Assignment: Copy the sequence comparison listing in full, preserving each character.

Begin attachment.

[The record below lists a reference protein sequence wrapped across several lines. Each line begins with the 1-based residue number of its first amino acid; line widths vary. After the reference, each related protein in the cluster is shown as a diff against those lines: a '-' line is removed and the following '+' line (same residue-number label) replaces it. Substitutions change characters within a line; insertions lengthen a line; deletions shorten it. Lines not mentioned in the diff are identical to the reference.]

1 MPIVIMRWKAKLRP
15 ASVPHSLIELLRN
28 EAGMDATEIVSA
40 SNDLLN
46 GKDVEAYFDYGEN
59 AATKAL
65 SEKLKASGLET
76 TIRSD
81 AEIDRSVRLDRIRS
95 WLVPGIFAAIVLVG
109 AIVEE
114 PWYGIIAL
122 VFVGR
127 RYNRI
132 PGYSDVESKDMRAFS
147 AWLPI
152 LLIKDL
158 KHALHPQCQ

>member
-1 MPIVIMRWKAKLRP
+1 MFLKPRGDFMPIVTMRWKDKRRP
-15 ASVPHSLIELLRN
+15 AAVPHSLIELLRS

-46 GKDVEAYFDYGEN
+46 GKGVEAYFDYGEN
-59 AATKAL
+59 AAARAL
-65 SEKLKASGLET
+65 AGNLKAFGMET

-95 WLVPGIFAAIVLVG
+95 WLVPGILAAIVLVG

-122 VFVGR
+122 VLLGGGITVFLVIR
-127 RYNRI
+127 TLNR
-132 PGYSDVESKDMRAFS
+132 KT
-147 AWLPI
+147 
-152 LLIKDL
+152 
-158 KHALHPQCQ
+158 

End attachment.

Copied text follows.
[The record below lists a reference protein sequence wrapped across several lines. Each line begins with the 1-based residue number of its first amino acid; line widths vary. After the reference, each related protein in the cluster is shown as a diff against those lines: a '-' line is removed and the following '+' line (same residue-number label) replaces it. Substitutions change characters within a line; insertions lengthen a line; deletions shorten it. Lines not mentioned in the diff are identical to the reference.]

1 MPIVIMRWKAKLRP
15 ASVPHSLIELLRN
28 EAGMDATEIVSA
40 SNDLLN
46 GKDVEAYFDYGEN
59 AATKAL
65 SEKLKASGLET
76 TIRSD
81 AEIDRSVRLDRIRS
95 WLVPGIFAAIVLVG
109 AIVEE
114 PWYGIIAL
122 VFVGR
127 RYNRI
132 PGYSDVESKDMRAFS
147 AWLPI
152 LLIKDL
158 KHALHPQCQ

>member
-1 MPIVIMRWKAKLRP
+1 MFLKPRGDFMPIVTMRWKDKRRP
-15 ASVPHSLIELLRN
+15 AAVPHSLIELLRS

-46 GKDVEAYFDYGEN
+46 GKGVEAYFDYGEN
-59 AATKAL
+59 AAARAL
-65 SEKLKASGLET
+65 AGNLKAFGMET

-95 WLVPGIFAAIVLVG
+95 WLVPGILAAIVLVG

-122 VFVGR
+122 VLLGGGITVFLVIR
-127 RYNRI
+127 TLNR
-132 PGYSDVESKDMRAFS
+132 KT
-147 AWLPI
+147 
-152 LLIKDL
+152 
-158 KHALHPQCQ
+158 